A SOIRA order involves a range of obligations that affect liberty interests under section 7. These obligations include the requirement to attend annually at a particular place and time, as well as the requirement to provide specified information to registry authorities on an ongoing basis. Failure to comply with these obligations can result in imprisonment. Accordingly, the amendments outlined above, which create the authority to make SOIRA orders and set out the availability of exemption and termination orders, must comply with the principles of fundamental justice. The following considerations support the consistency of these amendments with section 7.
The additions and clarifications to the definition of “designated offence” all involve conduct that is related to the objectives of SOIRA. As explained above, the definition of “designated offence” includes both primary offences, which are inherently sexual in nature, and secondary offences, which are non-sexual offences but may be committed for a sexual purpose. A SOIRA order can only be made in respect of a secondary offence where the prosecutor establishes beyond reasonable doubt that the person committed the offence with the intent to commit a primary offence. Adding the proposed offences to the definition of designated offence is connected to the objective of helping police prevent or investigate crimes of a sexual nature by requiring the registration of certain information relating to sex offenders.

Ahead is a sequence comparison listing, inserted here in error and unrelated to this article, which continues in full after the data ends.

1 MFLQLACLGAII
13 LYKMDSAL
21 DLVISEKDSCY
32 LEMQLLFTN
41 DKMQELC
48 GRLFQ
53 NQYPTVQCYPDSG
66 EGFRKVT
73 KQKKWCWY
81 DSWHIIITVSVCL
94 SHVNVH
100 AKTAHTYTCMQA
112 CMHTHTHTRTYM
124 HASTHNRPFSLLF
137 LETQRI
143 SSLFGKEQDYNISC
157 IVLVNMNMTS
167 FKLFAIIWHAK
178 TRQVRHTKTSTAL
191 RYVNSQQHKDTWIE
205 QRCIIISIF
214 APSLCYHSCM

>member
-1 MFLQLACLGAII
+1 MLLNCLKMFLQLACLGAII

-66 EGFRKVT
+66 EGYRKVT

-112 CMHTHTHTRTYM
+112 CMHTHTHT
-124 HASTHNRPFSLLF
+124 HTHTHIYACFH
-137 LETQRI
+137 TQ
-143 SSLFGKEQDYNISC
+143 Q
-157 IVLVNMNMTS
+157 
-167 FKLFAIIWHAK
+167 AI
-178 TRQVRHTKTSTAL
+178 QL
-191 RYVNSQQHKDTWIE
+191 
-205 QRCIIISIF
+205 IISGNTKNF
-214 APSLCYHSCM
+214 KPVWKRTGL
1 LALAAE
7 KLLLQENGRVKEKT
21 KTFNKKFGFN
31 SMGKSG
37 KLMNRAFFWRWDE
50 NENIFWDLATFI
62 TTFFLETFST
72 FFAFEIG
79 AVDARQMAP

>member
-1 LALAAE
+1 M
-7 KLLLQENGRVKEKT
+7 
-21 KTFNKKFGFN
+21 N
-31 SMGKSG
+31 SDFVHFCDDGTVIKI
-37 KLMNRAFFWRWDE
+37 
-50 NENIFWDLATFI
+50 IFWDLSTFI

Mandatory registration would be limited to two circumstances involving particularly serious conduct that is associated with a heightened risk of reoffending – serious sexual offending against children and repeat sexual offending. In all other cases, the court would have the discretion not to make the SOIRA order where the person establishes that the order would not be connected to the objectives of SOIRA or would be grossly disproportionate in its effects.
The imposition of mandatory lifetime orders on individuals who have previously been convicted of a designated offence, or who have previously been subject to obligations under SOIRA, is connected to the legislative objectives. A person who has committed designated offences on separate occasions has, through their conduct, demonstrated a heightened risk of reoffending. For offenders convicted of multiple designated offences in the same proceedings, the court would be required to impose the lifetime order if it is satisfied that the offences demonstrate a pattern of behaviour that is consistent with a heightened risk of reoffending. This would respond to the Ndhlovu decision by preserving the court’s discretion not to make the lifetime order where the pattern of behaviour does not demonstrate such a heightened risk.